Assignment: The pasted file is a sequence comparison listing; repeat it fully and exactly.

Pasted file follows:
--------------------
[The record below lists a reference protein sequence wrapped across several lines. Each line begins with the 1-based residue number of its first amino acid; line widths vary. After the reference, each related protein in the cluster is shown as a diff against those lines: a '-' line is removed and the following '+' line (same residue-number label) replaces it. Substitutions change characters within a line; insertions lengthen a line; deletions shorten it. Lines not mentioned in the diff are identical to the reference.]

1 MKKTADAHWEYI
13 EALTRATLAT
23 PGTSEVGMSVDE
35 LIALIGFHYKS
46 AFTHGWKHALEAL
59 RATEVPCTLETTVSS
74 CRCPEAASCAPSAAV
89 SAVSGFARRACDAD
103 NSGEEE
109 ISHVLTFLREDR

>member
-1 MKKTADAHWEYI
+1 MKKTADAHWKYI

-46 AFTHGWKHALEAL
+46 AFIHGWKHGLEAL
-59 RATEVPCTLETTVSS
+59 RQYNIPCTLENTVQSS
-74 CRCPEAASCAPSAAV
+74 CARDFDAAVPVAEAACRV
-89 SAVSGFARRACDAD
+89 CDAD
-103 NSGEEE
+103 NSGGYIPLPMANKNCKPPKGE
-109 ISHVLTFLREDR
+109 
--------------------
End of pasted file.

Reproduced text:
[The record below lists a reference protein sequence wrapped across several lines. Each line begins with the 1-based residue number of its first amino acid; line widths vary. After the reference, each related protein in the cluster is shown as a diff against those lines: a '-' line is removed and the following '+' line (same residue-number label) replaces it. Substitutions change characters within a line; insertions lengthen a line; deletions shorten it. Lines not mentioned in the diff are identical to the reference.]

1 MKKTADAHWEYI
13 EALTRATLAT
23 PGTSEVGMSVDE
35 LIALIGFHYKS
46 AFTHGWKHALEAL
59 RATEVPCTLETTVSS
74 CRCPEAASCAPSAAV
89 SAVSGFARRACDAD
103 NSGEEE
109 ISHVLTFLREDR

>member
-1 MKKTADAHWEYI
+1 MKKTADAHWKYI

-46 AFTHGWKHALEAL
+46 AFIHGWKHGLEAL
-59 RATEVPCTLETTVSS
+59 RQYNIPCTLENTVQSS
-74 CRCPEAASCAPSAAV
+74 CARDFDAAVPVAEAACRV
-89 SAVSGFARRACDAD
+89 CDAD
-103 NSGEEE
+103 NSGGYIPLPMANKNCKPPKGE
-109 ISHVLTFLREDR
+109 